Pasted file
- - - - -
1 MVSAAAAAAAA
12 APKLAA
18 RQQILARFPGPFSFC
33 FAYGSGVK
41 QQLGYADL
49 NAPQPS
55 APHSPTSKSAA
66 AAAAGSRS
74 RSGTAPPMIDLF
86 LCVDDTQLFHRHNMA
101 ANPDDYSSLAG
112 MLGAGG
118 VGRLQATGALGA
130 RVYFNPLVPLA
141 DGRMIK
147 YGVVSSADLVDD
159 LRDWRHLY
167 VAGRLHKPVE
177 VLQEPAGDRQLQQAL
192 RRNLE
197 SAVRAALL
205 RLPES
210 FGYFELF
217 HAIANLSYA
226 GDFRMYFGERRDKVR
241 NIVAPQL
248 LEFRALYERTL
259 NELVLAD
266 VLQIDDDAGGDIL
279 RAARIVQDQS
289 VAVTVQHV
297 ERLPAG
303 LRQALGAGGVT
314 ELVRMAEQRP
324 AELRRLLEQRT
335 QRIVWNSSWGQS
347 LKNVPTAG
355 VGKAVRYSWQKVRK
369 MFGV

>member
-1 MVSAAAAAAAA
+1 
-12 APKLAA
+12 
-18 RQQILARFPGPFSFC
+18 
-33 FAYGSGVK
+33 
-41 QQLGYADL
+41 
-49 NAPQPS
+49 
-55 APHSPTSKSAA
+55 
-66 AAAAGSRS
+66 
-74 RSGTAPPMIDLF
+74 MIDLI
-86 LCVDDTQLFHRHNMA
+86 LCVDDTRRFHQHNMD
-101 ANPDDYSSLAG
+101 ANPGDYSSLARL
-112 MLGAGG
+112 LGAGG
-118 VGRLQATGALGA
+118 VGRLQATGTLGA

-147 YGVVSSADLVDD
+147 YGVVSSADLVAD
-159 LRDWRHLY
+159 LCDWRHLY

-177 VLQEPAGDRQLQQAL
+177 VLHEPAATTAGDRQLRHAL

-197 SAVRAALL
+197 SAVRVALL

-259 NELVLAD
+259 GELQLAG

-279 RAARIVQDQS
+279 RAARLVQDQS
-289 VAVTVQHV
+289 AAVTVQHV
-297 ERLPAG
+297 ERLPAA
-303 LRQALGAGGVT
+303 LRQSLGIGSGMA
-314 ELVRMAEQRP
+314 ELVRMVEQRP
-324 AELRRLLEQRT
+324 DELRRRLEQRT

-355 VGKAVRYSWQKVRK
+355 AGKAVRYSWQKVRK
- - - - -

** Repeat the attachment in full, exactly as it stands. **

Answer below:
1 MVSAAAAAAAA
12 APKLAA
18 RQQILARFPGPFSFC
33 FAYGSGVK
41 QQLGYADL
49 NAPQPS
55 APHSPTSKSAA
66 AAAAGSRS
74 RSGTAPPMIDLF
86 LCVDDTQLFHRHNMA
101 ANPDDYSSLAG
112 MLGAGG
118 VGRLQATGALGA
130 RVYFNPLVPLA
141 DGRMIK
147 YGVVSSADLVDD
159 LRDWRHLY
167 VAGRLHKPVE
177 VLQEPAGDRQLQQAL
192 RRNLE
197 SAVRAALL
205 RLPES
210 FGYFELF
217 HAIANLSYA
226 GDFRMYFGERRDKVR
241 NIVAPQL
248 LEFRALYERTL
259 NELVLAD
266 VLQIDDDAGGDIL
279 RAARIVQDQS
289 VAVTVQHV
297 ERLPAG
303 LRQALGAGGVT
314 ELVRMAEQRP
324 AELRRLLEQRT
335 QRIVWNSSWGQS
347 LKNVPTAG
355 VGKAVRYSWQKVRK
369 MFGV

>member
-1 MVSAAAAAAAA
+1 
-12 APKLAA
+12 
-18 RQQILARFPGPFSFC
+18 
-33 FAYGSGVK
+33 
-41 QQLGYADL
+41 
-49 NAPQPS
+49 
-55 APHSPTSKSAA
+55 
-66 AAAAGSRS
+66 
-74 RSGTAPPMIDLF
+74 MIDLI
-86 LCVDDTQLFHRHNMA
+86 LCVDDTRRFHQHNMD
-101 ANPDDYSSLAG
+101 ANPGDYSSLARL
-112 MLGAGG
+112 LGAGG
-118 VGRLQATGALGA
+118 VGRLQATGTLGA

-147 YGVVSSADLVDD
+147 YGVVSSADLVAD
-159 LRDWRHLY
+159 LCDWRHLY

-177 VLQEPAGDRQLQQAL
+177 VLHEPAATTAGDRQLRHAL

-197 SAVRAALL
+197 SAVRVALL

-259 NELVLAD
+259 GELQLAG

-279 RAARIVQDQS
+279 RAARLVQDQS
-289 VAVTVQHV
+289 AAVTVQHV
-297 ERLPAG
+297 ERLPAA
-303 LRQALGAGGVT
+303 LRQSLGIGSGMA
-314 ELVRMAEQRP
+314 ELVRMVEQRP
-324 AELRRLLEQRT
+324 DELRRRLEQRT

-355 VGKAVRYSWQKVRK
+355 AGKAVRYSWQKVRK